Erik Jones Director of European and Eurasian Studies and Professor of European Studies; Director of the Bologna Institute for Policy Research

Professor Erik Jones offers his prediction on the position the Renzi government will take on the Fiscal Compact, which calls for a 20% annual reduction in debt exceeding 60% of GDP. For Italy this means 30 billion euro/year in nominal terms. Jones believes that Renzi will attempt to compensate by excluding investments from the EU calculations. Indeed, if investments  in particular those of EU origin  are excluded from the Brussels parameters, countries hit hardest by the crisis would have an incentive to spend, achieving growth and a reduction in their debt/GDP ratio. To achieve this goal Renzi will need to seek allies not only among Mediterranean neighbors but also look eastward to other nations whose ability to invest has been blocked by the fiscal compact.


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The Year the European Crisis Ended


June 1, 2014

Erik Jones Director of European and Eurasian Studies and Professor of European Studies; Director of the Bologna Institute for Policy Research

The electronic version of Professor Erik Jones' latest book "The Year the European Crisis Ended" has just been published by Palgrave/MacMillan. The work explains how political leaders' decisions and the European Central Bank actions led to the end of the European crisis even though the author argues that Europe is not yet resilient enough to ensure that it will not recur.


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Con Farage vince Little England (in Italian)


May 29, 2014

David W. Ellwood Senior Adjunct Professor of European Studies

Professor David Ellwood comments on the electoral success of the United Kingdom Independence Party (UKIP), which received 27,5% of the vote in the recent European elections. Ellwood does not believe however that this result will transfer to national politics as UKIP's anti-immigration, anti-EU platform will not obtain nation-wide consensus. Ellwood asserts that the UK is experiencing a globalization-induced identity crisis that has forced "Little England" - historically self-sufficient and uninterested in foreign affairs - to confront a new, more outward-focused reality.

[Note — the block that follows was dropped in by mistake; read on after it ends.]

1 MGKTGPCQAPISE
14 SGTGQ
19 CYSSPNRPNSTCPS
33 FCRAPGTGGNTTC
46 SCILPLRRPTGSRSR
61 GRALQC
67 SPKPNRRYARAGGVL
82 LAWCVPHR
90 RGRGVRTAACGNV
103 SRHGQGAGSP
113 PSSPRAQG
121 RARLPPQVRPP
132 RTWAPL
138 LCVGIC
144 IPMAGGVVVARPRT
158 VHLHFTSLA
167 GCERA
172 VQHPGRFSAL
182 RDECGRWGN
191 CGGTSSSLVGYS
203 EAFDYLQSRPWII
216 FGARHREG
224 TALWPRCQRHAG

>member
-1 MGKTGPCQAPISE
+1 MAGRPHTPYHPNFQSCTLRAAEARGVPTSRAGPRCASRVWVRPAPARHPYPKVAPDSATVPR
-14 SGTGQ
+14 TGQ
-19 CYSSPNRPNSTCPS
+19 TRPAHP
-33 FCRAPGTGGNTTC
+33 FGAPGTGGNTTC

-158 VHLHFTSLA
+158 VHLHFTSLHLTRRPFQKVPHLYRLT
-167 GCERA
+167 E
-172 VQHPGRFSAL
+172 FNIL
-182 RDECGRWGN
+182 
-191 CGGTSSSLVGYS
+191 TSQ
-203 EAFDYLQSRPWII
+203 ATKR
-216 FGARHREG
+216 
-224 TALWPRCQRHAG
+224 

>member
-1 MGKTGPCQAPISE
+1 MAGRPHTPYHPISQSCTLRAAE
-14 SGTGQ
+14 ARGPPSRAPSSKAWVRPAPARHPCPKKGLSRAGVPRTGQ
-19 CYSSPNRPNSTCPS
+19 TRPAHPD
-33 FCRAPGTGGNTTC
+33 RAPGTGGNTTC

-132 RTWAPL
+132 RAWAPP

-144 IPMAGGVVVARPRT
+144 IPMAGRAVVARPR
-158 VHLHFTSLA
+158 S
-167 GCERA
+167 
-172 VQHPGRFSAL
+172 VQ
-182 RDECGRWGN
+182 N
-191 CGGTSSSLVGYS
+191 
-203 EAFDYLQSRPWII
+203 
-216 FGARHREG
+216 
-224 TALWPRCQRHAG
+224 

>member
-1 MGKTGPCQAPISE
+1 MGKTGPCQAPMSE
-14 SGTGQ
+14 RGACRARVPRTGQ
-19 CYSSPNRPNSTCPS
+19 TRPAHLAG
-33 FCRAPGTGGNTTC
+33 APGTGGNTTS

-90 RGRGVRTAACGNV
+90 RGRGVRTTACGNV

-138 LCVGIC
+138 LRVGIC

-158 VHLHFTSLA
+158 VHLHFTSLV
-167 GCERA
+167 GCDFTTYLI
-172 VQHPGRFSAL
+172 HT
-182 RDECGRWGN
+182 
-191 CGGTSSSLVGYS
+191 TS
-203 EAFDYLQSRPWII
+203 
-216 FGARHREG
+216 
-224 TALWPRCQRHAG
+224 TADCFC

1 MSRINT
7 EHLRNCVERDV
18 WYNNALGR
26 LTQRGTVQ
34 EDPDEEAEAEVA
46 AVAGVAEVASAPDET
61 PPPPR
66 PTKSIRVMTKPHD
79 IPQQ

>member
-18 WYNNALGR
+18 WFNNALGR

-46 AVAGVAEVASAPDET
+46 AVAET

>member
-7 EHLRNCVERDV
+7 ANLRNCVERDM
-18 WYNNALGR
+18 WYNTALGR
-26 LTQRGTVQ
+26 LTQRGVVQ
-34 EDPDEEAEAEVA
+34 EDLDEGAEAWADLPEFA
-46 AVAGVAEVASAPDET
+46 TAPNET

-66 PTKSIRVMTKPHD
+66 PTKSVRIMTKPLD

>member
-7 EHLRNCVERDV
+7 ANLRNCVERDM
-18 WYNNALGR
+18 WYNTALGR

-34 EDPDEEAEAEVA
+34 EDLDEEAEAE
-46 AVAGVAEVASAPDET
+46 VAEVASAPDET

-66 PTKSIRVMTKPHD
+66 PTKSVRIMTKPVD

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For Italians, Complex Ties to the E.U


May 5, 2014

Gianfranco Pasquino James Anderson Senior Adjunct Professor

Gianfranco Pasquino comments on Italian perceptions of the European Union. He blames Italy's politicians for the soured view of the European Union and notes that "no prominent Italian politician in recent years  with the exception of President Giorgio Napolitano  has risked his political career on Europe". What Italians resent about the European Union is also what they appreciate about it: "without Europe, we would have sunk into the Mediterranean, and that would have been bad for Europe, too".


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Pasquino e l'azione del premier: "presto peseranno le cose non fatte" (in Italian)


April 25, 2014

Gianfranco Pasquino James Anderson Senior Adjunct Professor

On the eve of the European elections Professor Gianfranco Pasquino comments on the performance of Italian Prime Minister Matteo Renzi and the distribution of the various political parties in Italy. He acknowledges the strong polling of the Democratic Party (almost at the threshold of 33%) and the high personal approval ratings of Renzi at 52%. Pasquino cautions however that Renzi must soon move beyond promises if he wants to keep polling at this numbers, rates which Pasquino attributes to the lack of real opposition from within the Democratic Party.